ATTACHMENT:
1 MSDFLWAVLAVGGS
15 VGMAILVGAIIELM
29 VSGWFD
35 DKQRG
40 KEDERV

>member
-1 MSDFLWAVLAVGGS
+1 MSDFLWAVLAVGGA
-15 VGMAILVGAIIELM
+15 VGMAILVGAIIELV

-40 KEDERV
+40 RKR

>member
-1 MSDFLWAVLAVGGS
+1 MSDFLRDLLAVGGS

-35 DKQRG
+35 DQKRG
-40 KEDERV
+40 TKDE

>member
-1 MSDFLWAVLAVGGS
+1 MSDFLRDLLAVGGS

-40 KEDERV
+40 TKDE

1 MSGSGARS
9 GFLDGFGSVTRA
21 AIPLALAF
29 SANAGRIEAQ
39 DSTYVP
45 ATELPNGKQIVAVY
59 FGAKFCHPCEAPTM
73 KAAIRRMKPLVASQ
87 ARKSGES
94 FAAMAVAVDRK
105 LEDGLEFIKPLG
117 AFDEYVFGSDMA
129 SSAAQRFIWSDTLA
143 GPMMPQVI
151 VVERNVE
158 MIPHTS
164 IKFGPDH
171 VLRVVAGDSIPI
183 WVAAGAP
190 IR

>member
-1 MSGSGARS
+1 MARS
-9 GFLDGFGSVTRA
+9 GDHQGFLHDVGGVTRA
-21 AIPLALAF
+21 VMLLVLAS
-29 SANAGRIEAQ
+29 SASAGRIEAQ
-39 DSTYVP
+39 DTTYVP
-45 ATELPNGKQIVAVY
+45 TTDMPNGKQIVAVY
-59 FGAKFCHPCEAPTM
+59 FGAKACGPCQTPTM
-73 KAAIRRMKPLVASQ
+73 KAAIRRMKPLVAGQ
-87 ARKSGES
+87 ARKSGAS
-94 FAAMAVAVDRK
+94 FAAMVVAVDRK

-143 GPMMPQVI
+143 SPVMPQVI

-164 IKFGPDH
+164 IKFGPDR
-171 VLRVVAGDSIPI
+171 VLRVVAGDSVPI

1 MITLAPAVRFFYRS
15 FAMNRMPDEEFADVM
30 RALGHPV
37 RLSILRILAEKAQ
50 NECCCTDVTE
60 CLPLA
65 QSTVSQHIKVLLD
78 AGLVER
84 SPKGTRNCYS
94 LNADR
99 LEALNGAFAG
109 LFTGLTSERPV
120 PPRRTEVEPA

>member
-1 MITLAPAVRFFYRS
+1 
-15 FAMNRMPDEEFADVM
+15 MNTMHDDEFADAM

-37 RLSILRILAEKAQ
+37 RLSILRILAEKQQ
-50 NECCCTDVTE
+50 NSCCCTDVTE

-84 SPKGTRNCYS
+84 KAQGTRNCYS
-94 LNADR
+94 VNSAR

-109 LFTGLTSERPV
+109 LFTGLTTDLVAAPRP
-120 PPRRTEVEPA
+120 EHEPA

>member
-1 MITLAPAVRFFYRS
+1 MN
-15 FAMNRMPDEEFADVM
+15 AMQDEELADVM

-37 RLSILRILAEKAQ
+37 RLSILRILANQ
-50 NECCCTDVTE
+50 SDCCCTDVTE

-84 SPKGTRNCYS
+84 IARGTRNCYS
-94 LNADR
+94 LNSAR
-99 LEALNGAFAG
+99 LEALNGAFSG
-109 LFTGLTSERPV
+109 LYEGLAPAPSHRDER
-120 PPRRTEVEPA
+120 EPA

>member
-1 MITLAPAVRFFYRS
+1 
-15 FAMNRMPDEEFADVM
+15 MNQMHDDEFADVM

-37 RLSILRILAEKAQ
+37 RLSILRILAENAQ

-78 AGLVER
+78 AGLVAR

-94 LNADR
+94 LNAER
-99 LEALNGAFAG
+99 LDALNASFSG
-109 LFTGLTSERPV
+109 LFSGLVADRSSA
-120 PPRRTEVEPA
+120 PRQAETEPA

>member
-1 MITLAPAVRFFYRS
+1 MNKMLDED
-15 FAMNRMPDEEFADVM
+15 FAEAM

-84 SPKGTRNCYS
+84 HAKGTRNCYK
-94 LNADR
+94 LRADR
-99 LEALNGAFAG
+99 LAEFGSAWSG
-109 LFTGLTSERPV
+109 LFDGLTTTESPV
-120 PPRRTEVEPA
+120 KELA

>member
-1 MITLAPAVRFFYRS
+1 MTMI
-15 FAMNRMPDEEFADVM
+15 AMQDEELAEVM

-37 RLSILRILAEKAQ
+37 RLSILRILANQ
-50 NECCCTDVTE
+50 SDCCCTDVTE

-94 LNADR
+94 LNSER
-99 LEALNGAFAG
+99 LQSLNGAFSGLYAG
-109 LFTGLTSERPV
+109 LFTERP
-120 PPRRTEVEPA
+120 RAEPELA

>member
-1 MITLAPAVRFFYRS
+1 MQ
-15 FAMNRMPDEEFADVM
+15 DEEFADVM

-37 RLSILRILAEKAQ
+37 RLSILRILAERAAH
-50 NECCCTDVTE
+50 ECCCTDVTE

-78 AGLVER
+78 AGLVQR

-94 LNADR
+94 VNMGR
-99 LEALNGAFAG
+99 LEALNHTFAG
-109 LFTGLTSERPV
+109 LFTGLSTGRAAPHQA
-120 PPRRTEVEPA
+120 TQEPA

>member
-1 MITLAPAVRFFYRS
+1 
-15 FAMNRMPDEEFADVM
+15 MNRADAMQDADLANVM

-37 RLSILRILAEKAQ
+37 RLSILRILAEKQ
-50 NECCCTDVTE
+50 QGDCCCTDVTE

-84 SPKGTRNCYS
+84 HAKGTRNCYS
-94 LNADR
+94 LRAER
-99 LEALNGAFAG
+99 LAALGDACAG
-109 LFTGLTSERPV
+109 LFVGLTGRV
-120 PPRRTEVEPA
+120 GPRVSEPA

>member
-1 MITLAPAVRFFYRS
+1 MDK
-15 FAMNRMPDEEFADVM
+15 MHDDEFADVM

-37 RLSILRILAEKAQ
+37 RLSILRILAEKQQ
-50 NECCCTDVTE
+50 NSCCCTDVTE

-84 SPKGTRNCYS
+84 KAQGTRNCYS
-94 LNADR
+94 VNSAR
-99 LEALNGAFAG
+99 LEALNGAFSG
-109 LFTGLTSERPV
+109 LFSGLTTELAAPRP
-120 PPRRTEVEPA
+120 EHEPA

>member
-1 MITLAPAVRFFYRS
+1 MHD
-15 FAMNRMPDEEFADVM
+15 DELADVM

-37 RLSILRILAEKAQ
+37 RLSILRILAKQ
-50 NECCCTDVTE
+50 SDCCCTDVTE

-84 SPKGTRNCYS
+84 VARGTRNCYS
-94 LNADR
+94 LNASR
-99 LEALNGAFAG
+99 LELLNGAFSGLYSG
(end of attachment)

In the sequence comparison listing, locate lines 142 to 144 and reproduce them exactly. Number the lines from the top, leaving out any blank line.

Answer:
+15 FAEAM

-84 SPKGTRNCYS
+84 HAKGTRNCYK